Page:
Facebook have announced at a recent conference that they are going to be launching a fully immersive virtual environment called Horizon, in which they are hoping to tempt people into spending more time in a virtual world. The software will become a plethora of social places in which people can mingle, chat and play games with each other. There will be a cartoon avatar that people will control and, with the app software being available in early 2020; will be beta tested by a small group of Facebook users.
Facebook made this software development announcement at their recent Oculus connect 6 developer conference this week. The idea is that people using Horizon will be able to speak to and interact with guides within the virtual world that will show them around the software until people become more familiar with what they are doing. It is important to note however that these guides will not be seen as moderators; in a furthering of the ongoing row of content moderators on social media platforms. Tools will however be included to allow users to choose and manage how they interact with other users within the virtual software environment.
There will also be a number of different tools available that will allow people to shape and create the part of the environment that they are a part of; think Minecraft but in VR. Coupled with designing their own avatars, users will have full control over creating a bespoke software experience for themselves. The entire world is designed to have a cartoon feel which will help out in the long run because it will mean the Oculus Quest headsets; of which it has been designed for, do not need to handle such high resolution graphics.
Reporting for Ars Technica, Sam Machkovech tried out Facebook’s new Horizon software; describing the fact that Facebook had put “a ton of work” into the version that he was able to test. One criticism that he did have was that it just seemed like another jumble of apps, chat and avatars that Facebook was trying to make work in order to tempt users into using it.
“We’re still waiting for Facebook to inspire confidence that it will launch a social-VR app and stick with it for more than two years,”
Another major competitor in the VR software world is the smartphone and technology giant Samsung. They have also recently announced that they were going to be dropping their support for the Gear VR technology that was present in the Galaxy Note 10 smartphone. They also announced that neither the Note 10 or the Note 10 plus would be compatible with their Gear VR system. The thinking behind this is that as standalone VR devices such as Facebook’s Oculus Quest become more widely available, the interest will eventually drop in mobile phone devices with VR software instilled within them.
Samsung’s statement on the technology was:
”We remain committed to innovating in VR and AR to deliver incredible new experiences to our consumers,” Samsung tells The Verge.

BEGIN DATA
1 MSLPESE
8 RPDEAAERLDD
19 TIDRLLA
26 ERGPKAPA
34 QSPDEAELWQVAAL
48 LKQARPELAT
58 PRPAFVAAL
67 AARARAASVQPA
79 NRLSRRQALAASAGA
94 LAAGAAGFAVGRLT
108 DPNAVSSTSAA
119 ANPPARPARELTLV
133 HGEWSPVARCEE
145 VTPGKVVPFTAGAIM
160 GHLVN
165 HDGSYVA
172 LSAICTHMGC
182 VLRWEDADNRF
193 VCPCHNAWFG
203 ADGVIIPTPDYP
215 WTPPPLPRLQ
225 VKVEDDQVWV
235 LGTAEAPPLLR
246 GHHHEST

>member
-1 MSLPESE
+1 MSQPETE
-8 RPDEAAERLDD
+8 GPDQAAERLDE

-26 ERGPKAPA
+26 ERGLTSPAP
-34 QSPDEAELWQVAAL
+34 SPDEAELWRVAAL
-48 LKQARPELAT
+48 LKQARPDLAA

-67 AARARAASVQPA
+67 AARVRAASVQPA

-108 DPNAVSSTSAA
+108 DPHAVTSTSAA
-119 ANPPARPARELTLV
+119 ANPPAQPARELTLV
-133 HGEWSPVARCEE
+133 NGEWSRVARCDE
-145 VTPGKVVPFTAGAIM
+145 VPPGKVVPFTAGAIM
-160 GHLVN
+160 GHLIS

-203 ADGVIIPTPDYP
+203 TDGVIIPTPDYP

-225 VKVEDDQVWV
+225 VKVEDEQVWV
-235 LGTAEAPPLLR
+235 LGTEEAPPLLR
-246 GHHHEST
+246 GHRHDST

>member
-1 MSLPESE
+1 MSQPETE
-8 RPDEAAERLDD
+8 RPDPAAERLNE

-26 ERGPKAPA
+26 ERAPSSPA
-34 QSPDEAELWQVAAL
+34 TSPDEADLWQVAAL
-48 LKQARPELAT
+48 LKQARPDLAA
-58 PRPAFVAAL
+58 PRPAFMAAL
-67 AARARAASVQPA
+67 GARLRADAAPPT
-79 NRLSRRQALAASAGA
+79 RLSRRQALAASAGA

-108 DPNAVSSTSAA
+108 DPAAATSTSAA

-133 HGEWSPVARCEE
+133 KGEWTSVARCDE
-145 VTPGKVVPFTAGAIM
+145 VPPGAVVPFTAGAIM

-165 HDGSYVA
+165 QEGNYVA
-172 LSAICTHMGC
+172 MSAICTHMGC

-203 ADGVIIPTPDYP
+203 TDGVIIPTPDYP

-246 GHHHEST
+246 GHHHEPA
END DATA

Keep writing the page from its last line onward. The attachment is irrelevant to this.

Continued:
While it is unrealistic of us to talk about how businesses can start to adopt virtual reality into their day-to-day operations (although viewing spreadsheets and inputting data may be infinitely more interesting and cool if it were done through some sort of virtual reality game…), what can we learn from the technology industry’s acceptance and adaptation of virtual reality?
Firstly, it is interesting to note how the industry has adapted and overcome the changing environment in which virtual reality software has been developing. It may seem like a million years ago but it wasn’t that long until people were wearing 3D glasses in the cinema; 3D glasses came with the brand new TV sets and we were treated to a window into the future with Google Glass. These exciting innovations came at a time where it was almost expected that Virtual and Augmented reality were what people wanted. But, as we all know – consumer expectation and desire is completely different and that’s what is happening to Virtual Reality.
Adapting to these unexpected changes is something extremely important in ensuring that you are future proofing your business. Having systems and software that can grow, change and adapt with your business is extremely important because of this reason. One of the best examples in this case is of course virtual reality software as aforementioned – having the software built into mobile phones will eventually become defunct as standalone versions become cheaper – external pressures proving the nail in the coffin for this software.
So with this in mind, make sure that your business software has the ability to adapt and overcome any potential external and internal pressures that could cause off the shelf solutions to become obsolete. With bespoke software you can create, customise and adapt it to the needs of you, your staff and the business; no matter what happens on the outside of the company. If you would like to find out more information about how Kaleida could help you on this journey, take a look here at our top reasons for using bespoke software, or click here to get in touch with us today.